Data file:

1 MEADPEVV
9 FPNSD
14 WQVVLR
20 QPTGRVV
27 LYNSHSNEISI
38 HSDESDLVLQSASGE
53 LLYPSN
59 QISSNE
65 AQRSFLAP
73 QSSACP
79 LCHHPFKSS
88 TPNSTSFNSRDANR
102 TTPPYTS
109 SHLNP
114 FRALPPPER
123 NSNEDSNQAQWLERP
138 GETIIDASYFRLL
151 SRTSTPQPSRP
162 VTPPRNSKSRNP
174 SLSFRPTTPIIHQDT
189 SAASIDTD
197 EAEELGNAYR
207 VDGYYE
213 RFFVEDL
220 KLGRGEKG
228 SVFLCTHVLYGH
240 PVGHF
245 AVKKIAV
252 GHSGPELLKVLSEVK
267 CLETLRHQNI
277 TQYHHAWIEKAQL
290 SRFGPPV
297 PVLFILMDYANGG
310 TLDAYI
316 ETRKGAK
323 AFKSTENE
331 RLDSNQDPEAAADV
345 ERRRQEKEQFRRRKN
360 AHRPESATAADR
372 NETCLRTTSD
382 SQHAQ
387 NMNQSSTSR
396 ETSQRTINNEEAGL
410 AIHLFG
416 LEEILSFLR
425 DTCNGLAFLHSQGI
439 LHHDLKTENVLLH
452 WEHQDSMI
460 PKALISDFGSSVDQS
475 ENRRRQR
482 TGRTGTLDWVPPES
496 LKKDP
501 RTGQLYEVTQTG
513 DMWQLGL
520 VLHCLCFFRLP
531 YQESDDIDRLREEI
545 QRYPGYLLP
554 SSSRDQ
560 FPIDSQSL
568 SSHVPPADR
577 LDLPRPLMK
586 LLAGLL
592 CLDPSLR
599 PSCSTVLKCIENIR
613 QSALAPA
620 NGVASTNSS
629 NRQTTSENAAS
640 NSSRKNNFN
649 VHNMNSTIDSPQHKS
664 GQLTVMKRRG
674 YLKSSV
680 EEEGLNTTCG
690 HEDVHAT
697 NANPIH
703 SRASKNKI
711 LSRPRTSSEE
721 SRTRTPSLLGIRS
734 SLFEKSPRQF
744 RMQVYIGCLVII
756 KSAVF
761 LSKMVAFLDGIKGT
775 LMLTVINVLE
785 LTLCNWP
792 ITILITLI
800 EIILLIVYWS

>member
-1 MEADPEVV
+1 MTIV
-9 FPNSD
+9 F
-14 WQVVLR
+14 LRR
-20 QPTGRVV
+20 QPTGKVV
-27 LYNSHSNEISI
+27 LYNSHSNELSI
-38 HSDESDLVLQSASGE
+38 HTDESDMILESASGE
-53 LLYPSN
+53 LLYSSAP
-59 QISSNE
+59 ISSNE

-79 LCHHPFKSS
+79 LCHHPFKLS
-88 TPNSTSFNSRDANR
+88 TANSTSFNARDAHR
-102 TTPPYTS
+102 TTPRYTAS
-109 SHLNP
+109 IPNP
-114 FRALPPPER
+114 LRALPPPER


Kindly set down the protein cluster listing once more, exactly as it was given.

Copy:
1 MEADPEVV
9 FPNSD
14 WQVVLR
20 QPTGRVV
27 LYNSHSNEISI
38 HSDESDLVLQSASGE
53 LLYPSN
59 QISSNE
65 AQRSFLAP
73 QSSACP
79 LCHHPFKSS
88 TPNSTSFNSRDANR
102 TTPPYTS
109 SHLNP
114 FRALPPPER
123 NSNEDSNQAQWLERP
138 GETIIDASYFRLL
151 SRTSTPQPSRP
162 VTPPRNSKSRNP
174 SLSFRPTTPIIHQDT
189 SAASIDTD
197 EAEELGNAYR
207 VDGYYE
213 RFFVEDL
220 KLGRGEKG
228 SVFLCTHVLYGH
240 PVGHF
245 AVKKIAV
252 GHSGPELLKVLSEVK
267 CLETLRHQNI
277 TQYHHAWIEKAQL
290 SRFGPPV
297 PVLFILMDYANGG
310 TLDAYI
316 ETRKGAK
323 AFKSTENE
331 RLDSNQDPEAAADV
345 ERRRQEKEQFRRRKN
360 AHRPESATAADR
372 NETCLRTTSD
382 SQHAQ
387 NMNQSSTSR
396 ETSQRTINNEEAGL
410 AIHLFG
416 LEEILSFLR
425 DTCNGLAFLHSQGI
439 LHHDLKTENVLLH
452 WEHQDSMI
460 PKALISDFGSSVDQS
475 ENRRRQR
482 TGRTGTLDWVPPES
496 LKKDP
501 RTGQLYEVTQTG
513 DMWQLGL
520 VLHCLCFFRLP
531 YQESDDIDRLREEI
545 QRYPGYLLP
554 SSSRDQ
560 FPIDSQSL
568 SSHVPPADR
577 LDLPRPLMK
586 LLAGLL
592 CLDPSLR
599 PSCSTVLKCIENIR
613 QSALAPA
620 NGVASTNSS
629 NRQTTSENAAS
640 NSSRKNNFN
649 VHNMNSTIDSPQHKS
664 GQLTVMKRRG
674 YLKSSV
680 EEEGLNTTCG
690 HEDVHAT
697 NANPIH
703 SRASKNKI
711 LSRPRTSSEE
721 SRTRTPSLLGIRS
734 SLFEKSPRQF
744 RMQVYIGCLVII
756 KSAVF
761 LSKMVAFLDGIKGT
775 LMLTVINVLE
785 LTLCNWP
792 ITILITLI
800 EIILLIVYWS

>member
-1 MEADPEVV
+1 MTIV
-9 FPNSD
+9 F
-14 WQVVLR
+14 LRR
-20 QPTGRVV
+20 QPTGKVV
-27 LYNSHSNEISI
+27 LYNSHSNELSI
-38 HSDESDLVLQSASGE
+38 HTDESDMILESASGE
-53 LLYPSN
+53 LLYSSAP
-59 QISSNE
+59 ISSNE

-79 LCHHPFKSS
+79 LCHHPFKLS
-88 TPNSTSFNSRDANR
+88 TANSTSFNARDAHR
-102 TTPPYTS
+102 TTPRYTAS
-109 SHLNP
+109 IPNP
-114 FRALPPPER
+114 LRALPPPER